Origin of squalid
Examples from the Web for squalid
His actions were cruel and vicious—and also squalid and contemptible.
So Mandela was painfully slow in denouncing the squalid dictatorship of Robert Mugabe.Nelson Mandela Was Undeniably Great But He Doesn’t Need a Halo|Michael Moynihan|December 6, 2013|DAILY BEAST
But the message belies the squalid reality of Sri Lanka under his rule.
Much of the communities swallowed by the expansion of the city and the construction of the Bois de Boulogne are squalid.Charles Marville Captures the Rebirth of 1800s Paris in New Exhibition|William O’Connor|November 13, 2013|DAILY BEAST
Thousands lost their homes and were resettled in squalid temporary camps.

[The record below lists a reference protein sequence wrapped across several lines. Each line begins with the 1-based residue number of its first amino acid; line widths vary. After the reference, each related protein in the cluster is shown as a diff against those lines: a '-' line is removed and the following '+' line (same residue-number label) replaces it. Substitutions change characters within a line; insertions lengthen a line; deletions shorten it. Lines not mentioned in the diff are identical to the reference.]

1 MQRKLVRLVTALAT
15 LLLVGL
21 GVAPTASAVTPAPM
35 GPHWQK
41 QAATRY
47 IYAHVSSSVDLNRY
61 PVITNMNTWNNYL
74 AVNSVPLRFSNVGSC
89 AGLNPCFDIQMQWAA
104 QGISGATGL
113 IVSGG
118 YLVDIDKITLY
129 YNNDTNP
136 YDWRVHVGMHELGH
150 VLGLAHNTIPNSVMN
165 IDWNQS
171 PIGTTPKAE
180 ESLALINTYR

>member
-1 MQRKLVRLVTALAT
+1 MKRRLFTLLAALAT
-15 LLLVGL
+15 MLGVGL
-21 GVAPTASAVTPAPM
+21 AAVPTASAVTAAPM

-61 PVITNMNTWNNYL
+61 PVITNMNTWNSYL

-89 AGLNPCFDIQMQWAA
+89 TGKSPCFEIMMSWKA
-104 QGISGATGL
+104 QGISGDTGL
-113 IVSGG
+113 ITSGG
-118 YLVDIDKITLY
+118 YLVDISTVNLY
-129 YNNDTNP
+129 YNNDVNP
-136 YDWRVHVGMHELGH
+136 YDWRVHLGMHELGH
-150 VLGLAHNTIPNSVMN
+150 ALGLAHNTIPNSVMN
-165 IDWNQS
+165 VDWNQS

As their homes by neglect have grown shabby and squalid, so their industry has become calculating and sordid.Change in the Village|(AKA George Bourne) George Sturt
Whatever they might be, they surely were hunger-stricken and squalid.The Light of Western Stars|Zane Grey
But the villages were poor and squalid, and the houses mere hovels of mud.
Despite the squalid clothes of the peasants, there are many picturesque aspects of rural life.Spanish Life in Town and Country|L. Higgin and Eugne E. Street
It is impossible to associate respectability, to say nothing of fashion, with this evil-smelling, squalid thoroughfare.The Book-Hunter in London|William Roberts
British Dictionary definitions for squalid
Word Origin for squalid
Word Origin and History for squalid
1590s, from Middle French squalide, from Latin squalidus "rough, coated with dirt, filthy," related to squales "filth," squalus "filthy," squalare "be covered with a rough, scaly layer, be coated with dirt, be filthy," of uncertain origin.